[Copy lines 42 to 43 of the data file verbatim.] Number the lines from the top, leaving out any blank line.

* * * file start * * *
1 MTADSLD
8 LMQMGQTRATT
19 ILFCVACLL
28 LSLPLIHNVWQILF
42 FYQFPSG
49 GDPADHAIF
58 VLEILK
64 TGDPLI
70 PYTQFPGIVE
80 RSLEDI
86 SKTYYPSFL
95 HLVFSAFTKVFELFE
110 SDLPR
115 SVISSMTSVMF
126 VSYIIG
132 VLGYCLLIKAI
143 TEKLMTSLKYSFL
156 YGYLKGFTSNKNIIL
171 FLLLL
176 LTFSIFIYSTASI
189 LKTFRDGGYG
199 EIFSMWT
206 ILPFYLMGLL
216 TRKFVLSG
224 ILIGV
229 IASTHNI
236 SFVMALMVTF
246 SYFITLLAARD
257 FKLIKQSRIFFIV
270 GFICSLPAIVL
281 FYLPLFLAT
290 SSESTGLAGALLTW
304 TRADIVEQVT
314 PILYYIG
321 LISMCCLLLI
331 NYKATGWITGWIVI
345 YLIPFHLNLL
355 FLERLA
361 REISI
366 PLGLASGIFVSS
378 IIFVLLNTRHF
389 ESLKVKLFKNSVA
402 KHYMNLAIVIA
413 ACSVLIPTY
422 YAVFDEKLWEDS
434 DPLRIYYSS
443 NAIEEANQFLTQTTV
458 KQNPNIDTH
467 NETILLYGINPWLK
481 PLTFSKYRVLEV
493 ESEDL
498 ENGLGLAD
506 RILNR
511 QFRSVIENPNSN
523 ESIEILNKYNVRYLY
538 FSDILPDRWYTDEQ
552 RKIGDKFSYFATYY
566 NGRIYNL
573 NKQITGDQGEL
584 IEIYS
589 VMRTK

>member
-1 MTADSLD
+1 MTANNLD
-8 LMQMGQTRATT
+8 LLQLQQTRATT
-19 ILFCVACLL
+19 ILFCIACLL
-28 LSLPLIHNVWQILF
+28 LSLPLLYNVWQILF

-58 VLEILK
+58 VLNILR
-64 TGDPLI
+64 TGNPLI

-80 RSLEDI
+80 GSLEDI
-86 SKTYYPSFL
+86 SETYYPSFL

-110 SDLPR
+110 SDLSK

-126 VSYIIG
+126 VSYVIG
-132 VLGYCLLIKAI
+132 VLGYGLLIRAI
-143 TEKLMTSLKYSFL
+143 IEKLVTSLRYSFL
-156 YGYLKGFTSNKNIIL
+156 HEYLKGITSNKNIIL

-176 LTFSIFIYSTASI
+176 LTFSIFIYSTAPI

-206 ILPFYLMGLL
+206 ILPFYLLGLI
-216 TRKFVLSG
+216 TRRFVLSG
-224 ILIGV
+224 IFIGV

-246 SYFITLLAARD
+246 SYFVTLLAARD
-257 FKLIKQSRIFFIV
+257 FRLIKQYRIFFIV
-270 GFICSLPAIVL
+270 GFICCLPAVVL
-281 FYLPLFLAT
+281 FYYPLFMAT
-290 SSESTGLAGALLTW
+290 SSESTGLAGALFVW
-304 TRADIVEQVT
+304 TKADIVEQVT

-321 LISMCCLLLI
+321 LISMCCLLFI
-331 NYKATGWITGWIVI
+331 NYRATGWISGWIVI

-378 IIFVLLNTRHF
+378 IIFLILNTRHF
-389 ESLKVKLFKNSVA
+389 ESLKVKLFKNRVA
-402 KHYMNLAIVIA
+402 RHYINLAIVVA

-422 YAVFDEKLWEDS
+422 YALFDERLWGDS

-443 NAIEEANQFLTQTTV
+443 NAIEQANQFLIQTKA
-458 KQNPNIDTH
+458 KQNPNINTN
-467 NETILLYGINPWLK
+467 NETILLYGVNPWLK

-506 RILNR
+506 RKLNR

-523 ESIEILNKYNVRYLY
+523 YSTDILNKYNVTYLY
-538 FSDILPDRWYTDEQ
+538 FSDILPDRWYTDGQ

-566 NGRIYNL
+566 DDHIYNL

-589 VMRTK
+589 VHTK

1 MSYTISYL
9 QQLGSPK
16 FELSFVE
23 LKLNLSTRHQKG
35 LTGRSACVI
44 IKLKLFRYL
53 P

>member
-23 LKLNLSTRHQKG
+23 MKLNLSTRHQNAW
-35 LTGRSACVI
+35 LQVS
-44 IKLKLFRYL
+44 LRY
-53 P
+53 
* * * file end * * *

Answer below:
389 ESLKVKLFKNSVA
402 KHYMNLAIVIA